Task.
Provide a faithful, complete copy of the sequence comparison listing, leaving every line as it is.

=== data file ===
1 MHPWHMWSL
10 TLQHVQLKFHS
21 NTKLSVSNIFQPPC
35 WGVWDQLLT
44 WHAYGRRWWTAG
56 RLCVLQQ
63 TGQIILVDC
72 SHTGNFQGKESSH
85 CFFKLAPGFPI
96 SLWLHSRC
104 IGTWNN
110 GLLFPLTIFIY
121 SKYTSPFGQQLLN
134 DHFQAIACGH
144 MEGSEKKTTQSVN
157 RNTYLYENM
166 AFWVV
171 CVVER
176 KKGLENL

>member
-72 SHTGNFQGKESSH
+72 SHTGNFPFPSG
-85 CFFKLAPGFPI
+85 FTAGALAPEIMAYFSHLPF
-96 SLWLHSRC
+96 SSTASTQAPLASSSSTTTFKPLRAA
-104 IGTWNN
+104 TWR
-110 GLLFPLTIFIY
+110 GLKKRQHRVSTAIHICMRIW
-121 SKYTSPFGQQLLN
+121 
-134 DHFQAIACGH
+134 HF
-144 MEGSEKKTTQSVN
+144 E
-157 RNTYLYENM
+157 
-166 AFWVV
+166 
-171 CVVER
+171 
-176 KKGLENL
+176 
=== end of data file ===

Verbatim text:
1 MHPWHMWSL
10 TLQHVQLKFHS
21 NTKLSVSNIFQPPC
35 WGVWDQLLT
44 WHAYGRRWWTAG
56 RLCVLQQ
63 TGQIILVDC
72 SHTGNFQGKESSH
85 CFFKLAPGFPI
96 SLWLHSRC
104 IGTWNN
110 GLLFPLTIFIY
121 SKYTSPFGQQLLN
134 DHFQAIACGH
144 MEGSEKKTTQSVN
157 RNTYLYENM
166 AFWVV
171 CVVER
176 KKGLENL

>member
-72 SHTGNFQGKESSH
+72 SHTGNFPFPSG
-85 CFFKLAPGFPI
+85 FTAGALAPEIMAYFSHLPF
-96 SLWLHSRC
+96 SSTASTQAPLASSSSTTTFKPLRAA
-104 IGTWNN
+104 TWR
-110 GLLFPLTIFIY
+110 GLKKRQHRVSTAIHICMRIW
-121 SKYTSPFGQQLLN
+121 
-134 DHFQAIACGH
+134 HF
-144 MEGSEKKTTQSVN
+144 E
-157 RNTYLYENM
+157 
-166 AFWVV
+166 
-171 CVVER
+171 
-176 KKGLENL
+176 